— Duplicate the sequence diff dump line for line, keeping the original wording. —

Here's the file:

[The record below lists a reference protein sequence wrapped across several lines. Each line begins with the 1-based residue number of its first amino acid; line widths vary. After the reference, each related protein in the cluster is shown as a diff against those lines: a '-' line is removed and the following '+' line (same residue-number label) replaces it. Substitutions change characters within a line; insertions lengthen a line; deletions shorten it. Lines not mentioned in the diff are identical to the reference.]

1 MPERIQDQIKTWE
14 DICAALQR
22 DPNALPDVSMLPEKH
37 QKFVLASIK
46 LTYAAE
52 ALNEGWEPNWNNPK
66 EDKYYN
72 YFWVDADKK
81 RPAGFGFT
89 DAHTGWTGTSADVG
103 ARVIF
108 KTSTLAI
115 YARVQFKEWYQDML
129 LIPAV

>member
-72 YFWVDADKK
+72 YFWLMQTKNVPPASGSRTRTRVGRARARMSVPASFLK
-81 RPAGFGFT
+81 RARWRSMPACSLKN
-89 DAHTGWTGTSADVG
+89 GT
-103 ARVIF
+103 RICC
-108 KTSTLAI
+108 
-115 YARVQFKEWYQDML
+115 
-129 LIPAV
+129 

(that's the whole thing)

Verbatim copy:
[The record below lists a reference protein sequence wrapped across several lines. Each line begins with the 1-based residue number of its first amino acid; line widths vary. After the reference, each related protein in the cluster is shown as a diff against those lines: a '-' line is removed and the following '+' line (same residue-number label) replaces it. Substitutions change characters within a line; insertions lengthen a line; deletions shorten it. Lines not mentioned in the diff are identical to the reference.]

1 MPERIQDQIKTWE
14 DICAALQR
22 DPNALPDVSMLPEKH
37 QKFVLASIK
46 LTYAAE
52 ALNEGWEPNWNNPK
66 EDKYYN
72 YFWVDADKK
81 RPAGFGFT
89 DAHTGWTGTSADVG
103 ARVIF
108 KTSTLAI
115 YARVQFKEWYQDML
129 LIPAV

>member
-72 YFWVDADKK
+72 YFWLMQTKNVPPASGSRTRTRVGRARARMSVPASFLK
-81 RPAGFGFT
+81 RARWRSMPACSLKN
-89 DAHTGWTGTSADVG
+89 GT
-103 ARVIF
+103 RICC
-108 KTSTLAI
+108 
-115 YARVQFKEWYQDML
+115 
-129 LIPAV
+129 